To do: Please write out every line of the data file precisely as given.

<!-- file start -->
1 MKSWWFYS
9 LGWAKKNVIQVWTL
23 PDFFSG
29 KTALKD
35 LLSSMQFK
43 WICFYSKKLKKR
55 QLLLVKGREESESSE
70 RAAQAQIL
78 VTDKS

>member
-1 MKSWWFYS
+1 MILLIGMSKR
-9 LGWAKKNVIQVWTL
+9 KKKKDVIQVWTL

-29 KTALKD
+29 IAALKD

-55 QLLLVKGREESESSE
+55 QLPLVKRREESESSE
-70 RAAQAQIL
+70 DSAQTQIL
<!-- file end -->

1 MKSWWFYS
9 LGWAKKNVIQVWTL
23 PDFFSG
29 KTALKD
35 LLSSMQFK
43 WICFYSKKLKKR
55 QLLLVKGREESESSE
70 RAAQAQIL
78 VTDKS

>member
-1 MKSWWFYS
+1 MILLIGMSKR
-9 LGWAKKNVIQVWTL
+9 KKKKDVIQVWTL

-29 KTALKD
+29 IAALKD

-55 QLLLVKGREESESSE
+55 QLPLVKRREESESSE
-70 RAAQAQIL
+70 DSAQTQIL